This is one of those “parenting experts recommend” things. There’s real good solid science to say that a big part of the dual parenting dynamic is the tendency for fathers to instil risk-taking behaviour and mothers to take care of the safety-and-security side of things. In a nutshell, it’s dad who’ll throw baby up in the air, hold the little one facing outwards and so on, beginning early the process of exposing kids to the big scary world and encouraging them to take it on.

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Mothers tend to be more protective, providing much-needed reassurance to the child that everything is fine and they’ll always be safe with their family. You might say it comes down to how quickly a parent will let go of the bike when they’re teaching the kid to ride. You don’t want a child to feel the world is a relentlessly frightening place, but you don’t want a child to be too cosseted either. Building a healthy, confident, resilient child requires a balance of both approaches. Dad’s role in that is every bit as valuable as mum’s.

5. Role modelling

It’s always wonderful for kids to look up to both their parents, to see both mum and dad and shining examples. But each parent will set that example in their own way. We’ve moved on from such crude expressions as “my dad can beat up your dad”, but it’s to be hoped that our kids gain an appreciation from the masculine side of their family of the best attributes of masculinity: loyalty, willpower, defending those who can’t defend themselves, all that jazz.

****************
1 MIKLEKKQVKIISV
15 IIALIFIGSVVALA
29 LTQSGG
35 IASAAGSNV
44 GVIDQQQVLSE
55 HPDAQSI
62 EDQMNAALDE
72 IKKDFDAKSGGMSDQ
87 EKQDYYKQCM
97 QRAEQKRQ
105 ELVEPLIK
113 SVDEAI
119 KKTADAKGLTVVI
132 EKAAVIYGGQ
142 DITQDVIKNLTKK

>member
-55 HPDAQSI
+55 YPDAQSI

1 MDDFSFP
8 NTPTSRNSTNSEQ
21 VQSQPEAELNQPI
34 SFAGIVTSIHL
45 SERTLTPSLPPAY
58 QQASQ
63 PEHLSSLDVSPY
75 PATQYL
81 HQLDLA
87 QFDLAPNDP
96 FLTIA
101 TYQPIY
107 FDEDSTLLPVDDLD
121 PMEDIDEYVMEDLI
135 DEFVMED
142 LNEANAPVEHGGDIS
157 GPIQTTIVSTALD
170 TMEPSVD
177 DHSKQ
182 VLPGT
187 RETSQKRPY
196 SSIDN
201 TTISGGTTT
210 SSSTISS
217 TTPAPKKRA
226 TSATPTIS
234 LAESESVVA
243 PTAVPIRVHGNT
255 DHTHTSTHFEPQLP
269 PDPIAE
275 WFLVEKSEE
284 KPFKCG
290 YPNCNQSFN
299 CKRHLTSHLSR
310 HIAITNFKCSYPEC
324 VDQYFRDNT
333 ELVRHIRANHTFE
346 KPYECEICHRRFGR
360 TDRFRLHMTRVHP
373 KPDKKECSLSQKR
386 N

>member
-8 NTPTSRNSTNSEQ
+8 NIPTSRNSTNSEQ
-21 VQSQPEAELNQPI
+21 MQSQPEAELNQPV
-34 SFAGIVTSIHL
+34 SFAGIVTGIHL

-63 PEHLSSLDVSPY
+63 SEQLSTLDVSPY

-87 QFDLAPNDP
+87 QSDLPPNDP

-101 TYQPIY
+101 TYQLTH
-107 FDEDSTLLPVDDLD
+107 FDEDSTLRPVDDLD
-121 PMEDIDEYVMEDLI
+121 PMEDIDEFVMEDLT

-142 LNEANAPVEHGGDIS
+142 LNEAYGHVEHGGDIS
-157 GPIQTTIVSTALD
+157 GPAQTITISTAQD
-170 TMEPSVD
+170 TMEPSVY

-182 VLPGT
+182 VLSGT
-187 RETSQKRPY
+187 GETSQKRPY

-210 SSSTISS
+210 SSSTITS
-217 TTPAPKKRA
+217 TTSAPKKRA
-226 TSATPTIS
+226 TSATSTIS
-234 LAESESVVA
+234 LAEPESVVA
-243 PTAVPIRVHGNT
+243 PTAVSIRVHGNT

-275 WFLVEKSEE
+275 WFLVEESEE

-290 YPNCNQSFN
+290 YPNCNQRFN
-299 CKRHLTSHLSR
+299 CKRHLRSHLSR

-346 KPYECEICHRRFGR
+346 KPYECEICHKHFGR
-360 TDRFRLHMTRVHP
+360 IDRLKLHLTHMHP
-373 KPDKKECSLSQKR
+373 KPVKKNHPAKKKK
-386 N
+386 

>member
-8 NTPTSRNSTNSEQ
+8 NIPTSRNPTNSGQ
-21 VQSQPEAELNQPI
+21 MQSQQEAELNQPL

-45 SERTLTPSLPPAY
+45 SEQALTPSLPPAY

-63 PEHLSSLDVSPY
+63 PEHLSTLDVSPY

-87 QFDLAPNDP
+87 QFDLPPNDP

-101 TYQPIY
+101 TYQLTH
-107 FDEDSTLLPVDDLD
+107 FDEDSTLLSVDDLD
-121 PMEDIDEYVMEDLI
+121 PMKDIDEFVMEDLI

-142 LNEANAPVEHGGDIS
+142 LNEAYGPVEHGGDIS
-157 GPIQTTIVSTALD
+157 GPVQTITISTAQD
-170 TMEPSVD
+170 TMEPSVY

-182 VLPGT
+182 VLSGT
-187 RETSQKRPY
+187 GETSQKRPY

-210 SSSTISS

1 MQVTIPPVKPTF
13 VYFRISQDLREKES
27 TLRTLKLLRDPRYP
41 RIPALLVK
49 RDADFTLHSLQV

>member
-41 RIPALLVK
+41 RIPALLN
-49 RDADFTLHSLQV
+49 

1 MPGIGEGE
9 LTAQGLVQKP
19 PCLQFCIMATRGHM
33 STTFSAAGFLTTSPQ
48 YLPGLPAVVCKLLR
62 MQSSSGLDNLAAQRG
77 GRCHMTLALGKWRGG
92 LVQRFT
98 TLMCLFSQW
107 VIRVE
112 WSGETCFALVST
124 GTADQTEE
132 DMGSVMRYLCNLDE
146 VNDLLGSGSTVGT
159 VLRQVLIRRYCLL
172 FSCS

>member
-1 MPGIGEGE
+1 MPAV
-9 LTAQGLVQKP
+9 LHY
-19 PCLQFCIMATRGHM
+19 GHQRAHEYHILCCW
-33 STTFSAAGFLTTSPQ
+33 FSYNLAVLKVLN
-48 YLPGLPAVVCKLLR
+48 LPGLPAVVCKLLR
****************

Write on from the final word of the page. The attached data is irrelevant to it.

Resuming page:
It’s not about rigid gender roles — just about modelling the role you do take on so that your young ‘uns see it at its highest expression. And if your kids DO end up believing you can beat up that other kid’s dad … well, don’t tell anyone, but that’s pretty nice ain’t it?

6. “How to do it”

Like everything else, division of household labour between mother and father should be equal. But again, “equal” doesn’t mean “identical”. One parent might be better at cooking, and they’ll naturally do more of it. But even within the same task, mum and dad might have different ways of doing things, and that’s all to the good.

In my experience, mother will teach like, well, a teacher: providing instruction and then overseeing the child’s attempts. Father, on the other hand, is more likely to throw himself into the job and invite the kids along for the ride. Whether it’s making dinner or building a bookcase, the daddish way is to put together a posse and lead them in the exciting new adventure. Both ways do children good, but there’s definitely a fatherly style, and it can be a lot of fun — even if it sometimes makes a hell of a mess.

7. Jokes

Yep. We all know what a Dad Joke is, and we all know that, significantly, there is no such thing as a “Mum Joke”. This isn’t because mums don’t make jokes, of course — it’s because mums have not committed themselves to a specific variety of joke that is as hilarious as it is terrible.

The point of a Dad Joke is to provide a bonding experience for the family, to allow one’s children the joy of a communal groan, and to bring together kids, mums, and anyone else who happens to be present in a mutual appreciation of the beauty and the lameness of a Dad. As our kids grow up, it’s vital that they both adore us, and consider us massive dorks. That’s what Dad Jokes are for, and they are our proudest cultural touchstone.